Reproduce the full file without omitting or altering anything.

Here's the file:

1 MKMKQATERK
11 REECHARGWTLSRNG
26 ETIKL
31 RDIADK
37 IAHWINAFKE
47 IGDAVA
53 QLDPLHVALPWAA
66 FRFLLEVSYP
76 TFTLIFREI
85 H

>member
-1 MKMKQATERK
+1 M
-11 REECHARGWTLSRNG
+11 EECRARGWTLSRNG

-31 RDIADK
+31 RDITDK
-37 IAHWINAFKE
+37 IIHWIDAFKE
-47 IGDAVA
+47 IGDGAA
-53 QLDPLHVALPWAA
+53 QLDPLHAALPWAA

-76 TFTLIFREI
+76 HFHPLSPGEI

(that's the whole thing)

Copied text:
1 MKMKQATERK
11 REECHARGWTLSRNG
26 ETIKL
31 RDIADK
37 IAHWINAFKE
47 IGDAVA
53 QLDPLHVALPWAA
66 FRFLLEVSYP
76 TFTLIFREI
85 H

>member
-1 MKMKQATERK
+1 M
-11 REECHARGWTLSRNG
+11 EECRARGWTLSRNG

-31 RDIADK
+31 RDITDK
-37 IAHWINAFKE
+37 IIHWIDAFKE
-47 IGDAVA
+47 IGDGAA
-53 QLDPLHVALPWAA
+53 QLDPLHAALPWAA

-76 TFTLIFREI
+76 HFHPLSPGEI